After a long period of discussions and consultations, I intend to submit to the College in the coming months a legislative proposal that will provide a clear legal framework within which public and private enforcement can reinforce each other. I would have preferred a quicker adoption of this initiative, but at the same time I recognise that our decision-making process – both in antitrust and State aid – benefits greatly from the constant dialogue that we hold with Member States, other institutions and stakeholders through public consultations over the internet and public meetings...
As a competition authority, we are determined to continue serving the common interest. This means, the interest of all the companies that do business in the Single Market and the interest of everyone living in it – the citizens – who need more than ever the lower prices and wider choice produced by keen competition and open markets. When, after careful analysis, we find that a business practice can harm competition in the Single Market, we are undeterred by the magnitude, the complexity or the implications of the decisions that is our responsibility to take...
In the financial industry, we continue our work to control State aid to banks. The result of our action in this sector has been the stabilisation of the institutions in need of public support and the deep restructuring of aided banks. We have dealt with the restructuring or orderly winding down of almost 60 individual institutions, and we still have quite some work ahead of us, mostly concentrated in the so-called programme countries.
In our decisions we ensure that the business models of aided banks are changed so that they become viable again and can meet the financing needs of the real economy. We require that they do not engage again in the activities which caused their troubles in the first place. We ask shareholders and hybrid-capital holders to contribute their part so as to minimise the bill for the taxpayer. And we keep the financial markets open and contestable to the long-term benefit of companies and households.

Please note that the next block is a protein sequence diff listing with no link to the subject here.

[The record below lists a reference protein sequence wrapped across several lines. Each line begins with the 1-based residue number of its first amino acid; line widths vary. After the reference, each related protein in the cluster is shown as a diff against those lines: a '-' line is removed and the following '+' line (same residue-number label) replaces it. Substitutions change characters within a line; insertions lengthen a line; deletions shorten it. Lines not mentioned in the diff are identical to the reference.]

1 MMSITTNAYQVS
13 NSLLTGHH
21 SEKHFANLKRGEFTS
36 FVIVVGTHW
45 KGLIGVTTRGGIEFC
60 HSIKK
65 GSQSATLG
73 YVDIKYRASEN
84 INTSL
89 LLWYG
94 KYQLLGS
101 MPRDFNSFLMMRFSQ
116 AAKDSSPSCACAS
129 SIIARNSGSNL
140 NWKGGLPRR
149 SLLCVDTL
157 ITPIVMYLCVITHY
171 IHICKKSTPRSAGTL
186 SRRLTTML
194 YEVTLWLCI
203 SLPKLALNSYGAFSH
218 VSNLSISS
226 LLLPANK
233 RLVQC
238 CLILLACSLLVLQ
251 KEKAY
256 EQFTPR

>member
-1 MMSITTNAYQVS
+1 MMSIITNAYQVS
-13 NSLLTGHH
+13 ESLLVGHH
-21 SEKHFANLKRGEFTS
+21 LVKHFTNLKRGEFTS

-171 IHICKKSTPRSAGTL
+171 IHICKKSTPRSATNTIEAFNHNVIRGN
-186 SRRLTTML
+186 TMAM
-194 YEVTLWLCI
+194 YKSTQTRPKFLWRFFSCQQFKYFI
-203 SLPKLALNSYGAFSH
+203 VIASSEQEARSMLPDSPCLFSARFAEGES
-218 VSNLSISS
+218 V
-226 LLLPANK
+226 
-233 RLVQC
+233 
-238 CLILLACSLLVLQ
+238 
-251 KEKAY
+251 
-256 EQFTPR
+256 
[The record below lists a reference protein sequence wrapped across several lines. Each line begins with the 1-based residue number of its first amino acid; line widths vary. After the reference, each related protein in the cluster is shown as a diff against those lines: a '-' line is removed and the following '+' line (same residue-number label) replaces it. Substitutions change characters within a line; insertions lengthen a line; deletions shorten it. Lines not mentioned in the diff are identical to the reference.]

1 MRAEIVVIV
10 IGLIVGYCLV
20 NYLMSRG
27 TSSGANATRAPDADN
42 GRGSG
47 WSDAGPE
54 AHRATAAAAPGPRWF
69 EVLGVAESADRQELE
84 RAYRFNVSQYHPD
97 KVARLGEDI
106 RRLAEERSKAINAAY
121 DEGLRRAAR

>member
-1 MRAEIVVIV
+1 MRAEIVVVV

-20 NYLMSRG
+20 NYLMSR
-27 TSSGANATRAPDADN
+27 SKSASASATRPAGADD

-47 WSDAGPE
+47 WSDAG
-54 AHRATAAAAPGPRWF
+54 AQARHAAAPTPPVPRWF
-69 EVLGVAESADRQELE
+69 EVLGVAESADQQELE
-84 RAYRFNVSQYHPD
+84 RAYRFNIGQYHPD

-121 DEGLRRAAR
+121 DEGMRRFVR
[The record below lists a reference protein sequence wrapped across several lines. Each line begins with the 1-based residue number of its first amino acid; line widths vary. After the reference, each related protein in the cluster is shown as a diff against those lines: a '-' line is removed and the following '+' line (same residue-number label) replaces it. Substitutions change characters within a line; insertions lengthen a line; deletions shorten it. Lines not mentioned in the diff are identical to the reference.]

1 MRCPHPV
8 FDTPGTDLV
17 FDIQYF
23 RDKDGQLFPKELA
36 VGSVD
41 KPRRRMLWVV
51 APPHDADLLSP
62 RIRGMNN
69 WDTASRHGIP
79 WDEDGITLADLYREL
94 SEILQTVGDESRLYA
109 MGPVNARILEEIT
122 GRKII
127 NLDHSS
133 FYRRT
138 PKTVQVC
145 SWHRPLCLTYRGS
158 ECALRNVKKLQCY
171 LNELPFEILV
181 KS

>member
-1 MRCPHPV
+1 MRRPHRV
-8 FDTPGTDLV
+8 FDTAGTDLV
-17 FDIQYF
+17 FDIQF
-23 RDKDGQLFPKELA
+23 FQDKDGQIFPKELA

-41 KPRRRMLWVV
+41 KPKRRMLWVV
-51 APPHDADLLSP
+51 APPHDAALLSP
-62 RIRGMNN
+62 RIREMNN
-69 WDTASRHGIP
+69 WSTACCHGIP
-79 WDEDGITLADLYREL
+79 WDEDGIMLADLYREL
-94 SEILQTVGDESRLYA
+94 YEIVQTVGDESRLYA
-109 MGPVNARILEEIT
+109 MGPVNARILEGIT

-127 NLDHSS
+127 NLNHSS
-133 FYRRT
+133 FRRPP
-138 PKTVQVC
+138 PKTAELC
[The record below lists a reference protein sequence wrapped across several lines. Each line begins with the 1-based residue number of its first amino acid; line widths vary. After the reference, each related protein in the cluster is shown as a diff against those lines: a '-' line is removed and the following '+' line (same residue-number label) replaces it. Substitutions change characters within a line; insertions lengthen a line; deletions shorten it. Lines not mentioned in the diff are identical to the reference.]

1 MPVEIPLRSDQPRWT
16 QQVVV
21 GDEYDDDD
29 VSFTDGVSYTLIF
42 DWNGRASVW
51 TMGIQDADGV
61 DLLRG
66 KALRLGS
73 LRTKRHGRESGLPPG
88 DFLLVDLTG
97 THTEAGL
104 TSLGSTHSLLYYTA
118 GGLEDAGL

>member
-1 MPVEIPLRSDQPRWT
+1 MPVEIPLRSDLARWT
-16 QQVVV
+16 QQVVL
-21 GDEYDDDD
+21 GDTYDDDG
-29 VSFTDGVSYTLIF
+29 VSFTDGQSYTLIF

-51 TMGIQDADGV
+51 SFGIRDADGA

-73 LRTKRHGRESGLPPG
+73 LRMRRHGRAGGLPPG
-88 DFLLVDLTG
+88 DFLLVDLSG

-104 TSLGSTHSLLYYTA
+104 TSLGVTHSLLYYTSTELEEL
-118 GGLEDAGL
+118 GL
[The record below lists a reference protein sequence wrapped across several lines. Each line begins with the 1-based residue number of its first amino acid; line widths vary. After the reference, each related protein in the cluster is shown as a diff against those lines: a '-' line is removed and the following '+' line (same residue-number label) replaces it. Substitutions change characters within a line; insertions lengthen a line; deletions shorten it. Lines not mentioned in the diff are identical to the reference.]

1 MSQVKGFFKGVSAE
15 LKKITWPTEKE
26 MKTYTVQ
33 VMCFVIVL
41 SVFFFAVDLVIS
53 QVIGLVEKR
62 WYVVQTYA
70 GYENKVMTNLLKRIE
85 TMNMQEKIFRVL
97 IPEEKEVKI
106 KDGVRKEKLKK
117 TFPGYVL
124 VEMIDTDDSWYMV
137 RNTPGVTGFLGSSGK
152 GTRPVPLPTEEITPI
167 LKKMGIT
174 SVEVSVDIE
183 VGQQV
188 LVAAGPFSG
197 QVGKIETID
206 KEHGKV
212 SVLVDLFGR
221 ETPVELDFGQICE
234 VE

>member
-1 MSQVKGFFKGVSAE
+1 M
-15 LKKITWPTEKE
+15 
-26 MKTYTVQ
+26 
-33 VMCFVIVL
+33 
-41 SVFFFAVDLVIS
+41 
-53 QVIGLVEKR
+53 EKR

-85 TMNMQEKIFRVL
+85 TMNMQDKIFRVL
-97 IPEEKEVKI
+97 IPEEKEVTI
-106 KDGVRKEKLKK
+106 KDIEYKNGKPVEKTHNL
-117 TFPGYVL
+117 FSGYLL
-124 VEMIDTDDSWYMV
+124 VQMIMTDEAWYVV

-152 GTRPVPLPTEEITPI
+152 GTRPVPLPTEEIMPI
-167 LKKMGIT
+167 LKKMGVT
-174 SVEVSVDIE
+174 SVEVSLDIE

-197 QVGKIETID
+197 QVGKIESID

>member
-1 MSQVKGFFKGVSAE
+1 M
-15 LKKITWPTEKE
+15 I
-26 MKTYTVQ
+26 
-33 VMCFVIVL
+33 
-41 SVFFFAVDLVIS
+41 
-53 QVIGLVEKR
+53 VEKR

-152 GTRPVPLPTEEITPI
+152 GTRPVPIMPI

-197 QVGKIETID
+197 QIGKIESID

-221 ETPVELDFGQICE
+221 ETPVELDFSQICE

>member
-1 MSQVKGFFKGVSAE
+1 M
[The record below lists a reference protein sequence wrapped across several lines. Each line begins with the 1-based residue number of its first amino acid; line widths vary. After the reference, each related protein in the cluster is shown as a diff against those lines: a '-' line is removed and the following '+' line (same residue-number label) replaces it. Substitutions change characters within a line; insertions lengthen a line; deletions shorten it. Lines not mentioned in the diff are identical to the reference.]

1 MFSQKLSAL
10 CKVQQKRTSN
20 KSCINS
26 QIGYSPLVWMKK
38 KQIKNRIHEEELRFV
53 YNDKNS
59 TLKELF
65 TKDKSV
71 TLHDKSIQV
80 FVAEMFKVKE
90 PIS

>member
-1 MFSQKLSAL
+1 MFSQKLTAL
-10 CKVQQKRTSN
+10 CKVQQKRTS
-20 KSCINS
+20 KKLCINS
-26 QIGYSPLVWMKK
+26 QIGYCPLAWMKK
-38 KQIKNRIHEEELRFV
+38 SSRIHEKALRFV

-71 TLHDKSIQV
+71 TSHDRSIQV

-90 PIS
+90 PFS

In parallel with the new regulatory framework for financial markets that is being introduced and the banking union that is being built, the control of State aid by the European Commission will continue to ensure a level playing field in the internal market, not least because in the foreseeable future the restructuring and resolution of banks will involve the use of taxpayers’ money – be it at national or European level...
In sum,... competition control is one of the European policies that can re-launch growth and create jobs; and we should take full advantage of its specific features. As I said, in the global economy, success goes to those who take the lead. Now, by its nature competition policy takes a pro-active approach, not a defensive one. It looks into the future to prevent competition problems from becoming entrenched.
Another feature of competition policy is that the whole economy benefits from its effects. Our work is not limited to any one sector or industry. It looks at the entire market, not at the success of individual industries or firms. As such, as I said, it acts like a structural reform. In addition, competition policy instils a sense of fairness among market operators, which can translate into a sense of social justice among the people. I don’t need to stress that this aspect is politically very important these days. We are not working on behalf of any particular business; we work on behalf of the whole constituency of consumers, users and costumers.
Finally, competition policy can support other public policies designed to boost growth. For instance, the State aid modernisation strategy I referred to earlier supports the design of public policies that will promote competitiveness in Europe over the long term.
© European Commission
Hover over the blue highlighted
text to view the acronym meaning
over these icons for more information
No Comments for this Article